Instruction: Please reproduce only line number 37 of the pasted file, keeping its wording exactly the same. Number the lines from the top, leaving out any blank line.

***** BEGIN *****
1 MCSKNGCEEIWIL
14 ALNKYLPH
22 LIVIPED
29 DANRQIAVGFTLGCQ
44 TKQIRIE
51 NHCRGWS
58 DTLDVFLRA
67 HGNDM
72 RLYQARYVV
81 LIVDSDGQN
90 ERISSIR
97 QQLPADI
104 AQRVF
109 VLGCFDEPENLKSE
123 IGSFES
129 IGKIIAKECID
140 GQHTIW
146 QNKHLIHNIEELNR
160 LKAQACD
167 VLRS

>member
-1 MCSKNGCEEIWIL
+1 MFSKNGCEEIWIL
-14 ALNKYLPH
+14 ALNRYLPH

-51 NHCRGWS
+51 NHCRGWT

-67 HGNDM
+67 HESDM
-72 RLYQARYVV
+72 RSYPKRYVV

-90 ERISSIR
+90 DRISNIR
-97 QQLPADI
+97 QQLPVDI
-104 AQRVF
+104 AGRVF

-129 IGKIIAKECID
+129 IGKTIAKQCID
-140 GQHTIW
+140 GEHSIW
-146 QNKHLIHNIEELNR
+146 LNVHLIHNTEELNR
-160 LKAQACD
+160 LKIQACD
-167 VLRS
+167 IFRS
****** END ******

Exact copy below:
+104 AGRVF